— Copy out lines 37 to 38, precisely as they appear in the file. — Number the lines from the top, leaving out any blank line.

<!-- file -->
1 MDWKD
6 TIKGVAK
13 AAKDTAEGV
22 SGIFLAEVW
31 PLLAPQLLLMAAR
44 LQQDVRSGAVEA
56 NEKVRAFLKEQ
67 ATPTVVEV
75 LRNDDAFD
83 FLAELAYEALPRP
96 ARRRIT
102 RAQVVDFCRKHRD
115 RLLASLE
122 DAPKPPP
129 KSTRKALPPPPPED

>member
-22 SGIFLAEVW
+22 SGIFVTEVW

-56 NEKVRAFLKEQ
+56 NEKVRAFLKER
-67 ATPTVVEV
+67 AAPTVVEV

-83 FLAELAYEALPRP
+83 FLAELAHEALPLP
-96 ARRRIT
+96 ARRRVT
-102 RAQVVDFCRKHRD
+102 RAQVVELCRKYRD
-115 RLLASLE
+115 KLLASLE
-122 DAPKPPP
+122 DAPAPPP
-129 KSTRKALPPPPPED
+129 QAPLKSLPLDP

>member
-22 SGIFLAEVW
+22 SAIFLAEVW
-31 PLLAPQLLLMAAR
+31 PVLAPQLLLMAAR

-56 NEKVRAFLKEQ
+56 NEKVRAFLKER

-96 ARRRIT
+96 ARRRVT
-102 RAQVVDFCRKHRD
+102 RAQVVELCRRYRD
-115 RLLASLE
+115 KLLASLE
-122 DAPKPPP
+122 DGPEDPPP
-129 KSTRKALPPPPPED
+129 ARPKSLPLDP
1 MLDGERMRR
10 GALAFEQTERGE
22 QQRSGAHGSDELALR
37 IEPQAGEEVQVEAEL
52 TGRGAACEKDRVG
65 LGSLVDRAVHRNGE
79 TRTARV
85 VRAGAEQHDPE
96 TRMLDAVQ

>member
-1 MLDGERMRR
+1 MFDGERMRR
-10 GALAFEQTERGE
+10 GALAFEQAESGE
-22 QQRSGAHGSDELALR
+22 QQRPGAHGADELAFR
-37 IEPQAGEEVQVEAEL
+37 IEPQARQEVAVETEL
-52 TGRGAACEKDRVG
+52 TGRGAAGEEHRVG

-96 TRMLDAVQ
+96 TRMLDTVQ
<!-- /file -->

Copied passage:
+22 SAIFLAEVW
-31 PLLAPQLLLMAAR